Top 3 Ways to Build Reading Fluency
Updated: Mar 10
According to a review by the National Reading Panel, reading fluency matters. The purpose of reading is to comprehend and to do so, readers must be fluent. The National Reading Panel reviewed key factors required for reading success and found five areas educators should focus on to teach reading. So, can reading fluency - one of the five key areas - be taught? Yes, through repeated, corrective oral reading practice.
The old-fashioned method of reading instruction that many parents remember from their elementary school days is reading out loud in class while other students listened and waited for their turn. This round-robin style of reading is not helpful, and it also does not contribute to students' learning.
Fluent readers are not necessarily fast readers. They read words on a page correctly at a steady pace with expression that shows they understand the meaning behind the words. Children who read in a laborious manner, slowing down or stopping often, changing or skipping words, and reading with no rhythm or intonation may struggle with reading comprehension. Lack of fluency adds extra stress to completing every school assignment as the time it takes a child to complete homework is longer than the norm.
A small percentage who labor over reading can have amazing comprehension. However, these students are not the norm.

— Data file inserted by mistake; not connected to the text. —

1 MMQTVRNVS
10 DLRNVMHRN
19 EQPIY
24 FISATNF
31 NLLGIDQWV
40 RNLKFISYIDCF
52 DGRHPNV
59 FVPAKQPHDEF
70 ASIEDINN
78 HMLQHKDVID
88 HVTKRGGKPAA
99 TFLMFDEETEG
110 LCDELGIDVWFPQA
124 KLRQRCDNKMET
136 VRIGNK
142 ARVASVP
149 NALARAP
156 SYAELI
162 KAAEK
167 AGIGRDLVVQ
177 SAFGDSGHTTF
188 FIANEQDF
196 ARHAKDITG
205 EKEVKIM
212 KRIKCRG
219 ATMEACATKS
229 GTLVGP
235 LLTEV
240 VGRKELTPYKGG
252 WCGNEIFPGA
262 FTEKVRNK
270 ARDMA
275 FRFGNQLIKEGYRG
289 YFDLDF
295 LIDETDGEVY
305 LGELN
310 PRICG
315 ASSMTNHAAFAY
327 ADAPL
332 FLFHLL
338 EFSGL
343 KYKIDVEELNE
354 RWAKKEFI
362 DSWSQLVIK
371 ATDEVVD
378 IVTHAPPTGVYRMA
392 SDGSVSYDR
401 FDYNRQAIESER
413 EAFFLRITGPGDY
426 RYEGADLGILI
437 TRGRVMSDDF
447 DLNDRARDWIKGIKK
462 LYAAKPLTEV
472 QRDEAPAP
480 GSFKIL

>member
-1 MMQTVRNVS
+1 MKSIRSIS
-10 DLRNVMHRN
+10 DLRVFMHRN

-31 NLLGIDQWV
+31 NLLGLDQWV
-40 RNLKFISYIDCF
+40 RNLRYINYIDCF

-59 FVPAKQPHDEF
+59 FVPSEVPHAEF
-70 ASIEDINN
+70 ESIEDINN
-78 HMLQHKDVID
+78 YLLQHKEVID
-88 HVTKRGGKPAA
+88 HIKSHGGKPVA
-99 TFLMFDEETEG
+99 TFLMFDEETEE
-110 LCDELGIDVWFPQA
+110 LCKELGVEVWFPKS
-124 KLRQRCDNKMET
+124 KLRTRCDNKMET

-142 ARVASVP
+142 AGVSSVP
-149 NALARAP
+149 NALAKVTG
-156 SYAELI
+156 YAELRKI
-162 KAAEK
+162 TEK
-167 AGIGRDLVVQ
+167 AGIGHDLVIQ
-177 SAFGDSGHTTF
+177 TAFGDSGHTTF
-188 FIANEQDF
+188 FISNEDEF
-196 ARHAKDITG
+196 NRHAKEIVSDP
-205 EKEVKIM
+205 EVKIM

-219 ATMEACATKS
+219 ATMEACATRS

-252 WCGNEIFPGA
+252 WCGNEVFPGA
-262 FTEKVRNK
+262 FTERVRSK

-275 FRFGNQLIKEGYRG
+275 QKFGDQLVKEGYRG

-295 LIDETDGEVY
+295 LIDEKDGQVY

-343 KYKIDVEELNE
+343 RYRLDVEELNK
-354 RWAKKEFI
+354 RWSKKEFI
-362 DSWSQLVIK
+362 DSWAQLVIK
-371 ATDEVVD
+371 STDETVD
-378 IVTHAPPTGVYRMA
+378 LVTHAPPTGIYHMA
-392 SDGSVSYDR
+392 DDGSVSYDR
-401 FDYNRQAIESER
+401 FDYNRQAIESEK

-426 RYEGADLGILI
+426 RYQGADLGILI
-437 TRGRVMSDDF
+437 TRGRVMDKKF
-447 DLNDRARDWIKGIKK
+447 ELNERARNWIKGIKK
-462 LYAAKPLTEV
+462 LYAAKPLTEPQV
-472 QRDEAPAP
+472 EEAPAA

Teachers do their part. But what about at home, what can parents do to support their child’s fluent reading? Here are three ways to build reading fluency at home:
1. Read aloud daily
Research consistently shows the immense benefits of oral reading practice. Even 10 minutes per night can make a large difference in allowing children to become proficient readers. Taking turns reading out loud by page or paragraph is a good way to get in some practice.
Young readers may prefer silent reading over reading aloud, but studies show that in and of itself, silent reading does not build reading fluency, especially for struggling readers.
It may be boring but repeat reading builds reading fluency. Over time, gains can be expected in accuracy, fluency, and prosody. Studies show that repeated readings of the same text help kids become better readers in general.
3. One-on-one feedback
A young student who reads inaccurately is bound to struggle with the meaning of the text. For this reason and more, corrective feedback is required. Whether with a teacher, parent, grandparent, or reading specialist, having a child read out loud with gentle, reassuring feedback has shown to be important for improving reading fluency.
The guidance and coaching of a trained educational therapist can make the difference in helping a child reach this important cornerstone of their reading development.